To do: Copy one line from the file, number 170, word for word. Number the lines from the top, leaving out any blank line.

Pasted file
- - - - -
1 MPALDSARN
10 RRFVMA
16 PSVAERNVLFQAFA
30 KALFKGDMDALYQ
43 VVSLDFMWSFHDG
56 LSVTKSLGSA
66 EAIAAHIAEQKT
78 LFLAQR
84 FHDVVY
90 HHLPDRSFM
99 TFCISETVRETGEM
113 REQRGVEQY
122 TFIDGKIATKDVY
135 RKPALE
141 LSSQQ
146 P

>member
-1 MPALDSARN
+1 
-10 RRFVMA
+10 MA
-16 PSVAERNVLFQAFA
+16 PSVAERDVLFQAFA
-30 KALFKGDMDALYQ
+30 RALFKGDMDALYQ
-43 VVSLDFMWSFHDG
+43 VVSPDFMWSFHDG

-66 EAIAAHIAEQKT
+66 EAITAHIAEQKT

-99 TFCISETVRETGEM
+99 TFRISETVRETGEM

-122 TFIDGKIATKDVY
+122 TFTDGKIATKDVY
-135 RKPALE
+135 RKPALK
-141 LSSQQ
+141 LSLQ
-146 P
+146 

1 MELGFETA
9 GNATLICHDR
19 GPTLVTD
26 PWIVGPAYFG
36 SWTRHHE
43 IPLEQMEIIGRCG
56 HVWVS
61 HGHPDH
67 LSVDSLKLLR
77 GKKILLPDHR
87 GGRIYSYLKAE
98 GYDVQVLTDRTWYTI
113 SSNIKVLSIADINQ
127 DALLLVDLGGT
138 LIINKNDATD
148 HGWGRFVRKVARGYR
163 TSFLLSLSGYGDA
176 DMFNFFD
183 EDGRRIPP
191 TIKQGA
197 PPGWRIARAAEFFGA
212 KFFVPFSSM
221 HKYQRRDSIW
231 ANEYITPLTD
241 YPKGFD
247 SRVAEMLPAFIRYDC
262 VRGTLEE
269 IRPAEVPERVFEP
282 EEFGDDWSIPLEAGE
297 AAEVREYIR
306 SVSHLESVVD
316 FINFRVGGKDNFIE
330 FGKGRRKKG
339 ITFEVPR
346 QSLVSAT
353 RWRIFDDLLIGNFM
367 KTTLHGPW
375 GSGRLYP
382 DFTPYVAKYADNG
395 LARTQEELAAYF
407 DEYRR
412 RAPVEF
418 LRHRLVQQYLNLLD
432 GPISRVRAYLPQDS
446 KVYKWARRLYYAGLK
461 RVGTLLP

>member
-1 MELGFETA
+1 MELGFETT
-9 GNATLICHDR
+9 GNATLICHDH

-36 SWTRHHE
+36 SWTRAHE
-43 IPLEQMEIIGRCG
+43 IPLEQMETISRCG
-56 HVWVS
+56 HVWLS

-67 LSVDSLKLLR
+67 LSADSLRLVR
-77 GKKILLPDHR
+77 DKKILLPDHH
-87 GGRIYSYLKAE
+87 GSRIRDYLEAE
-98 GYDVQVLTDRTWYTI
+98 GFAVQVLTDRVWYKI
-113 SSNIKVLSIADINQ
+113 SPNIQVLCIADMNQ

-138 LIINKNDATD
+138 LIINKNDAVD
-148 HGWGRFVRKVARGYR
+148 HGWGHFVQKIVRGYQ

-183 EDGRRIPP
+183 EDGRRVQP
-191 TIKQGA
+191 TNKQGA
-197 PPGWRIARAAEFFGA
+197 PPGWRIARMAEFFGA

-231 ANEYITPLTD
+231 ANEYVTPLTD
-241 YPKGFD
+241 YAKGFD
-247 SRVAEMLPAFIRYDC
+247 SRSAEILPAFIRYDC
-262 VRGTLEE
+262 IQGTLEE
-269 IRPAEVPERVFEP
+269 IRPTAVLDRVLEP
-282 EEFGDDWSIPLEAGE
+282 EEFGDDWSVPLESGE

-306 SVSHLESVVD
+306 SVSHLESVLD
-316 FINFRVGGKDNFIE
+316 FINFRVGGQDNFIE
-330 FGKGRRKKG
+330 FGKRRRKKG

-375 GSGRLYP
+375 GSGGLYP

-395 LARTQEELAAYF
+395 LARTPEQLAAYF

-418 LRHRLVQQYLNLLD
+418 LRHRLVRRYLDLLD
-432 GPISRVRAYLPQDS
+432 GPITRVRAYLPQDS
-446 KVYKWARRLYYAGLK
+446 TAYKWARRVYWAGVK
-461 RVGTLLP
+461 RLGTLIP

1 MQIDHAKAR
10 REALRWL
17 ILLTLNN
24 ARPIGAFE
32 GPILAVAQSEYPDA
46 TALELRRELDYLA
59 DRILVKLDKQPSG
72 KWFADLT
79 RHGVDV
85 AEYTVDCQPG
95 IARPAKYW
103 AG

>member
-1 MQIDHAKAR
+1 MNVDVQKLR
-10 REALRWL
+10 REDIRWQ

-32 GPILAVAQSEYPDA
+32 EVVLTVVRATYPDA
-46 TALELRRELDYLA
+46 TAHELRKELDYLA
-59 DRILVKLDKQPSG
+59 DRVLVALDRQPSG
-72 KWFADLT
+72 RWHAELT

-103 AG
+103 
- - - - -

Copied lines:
-72 KWFADLT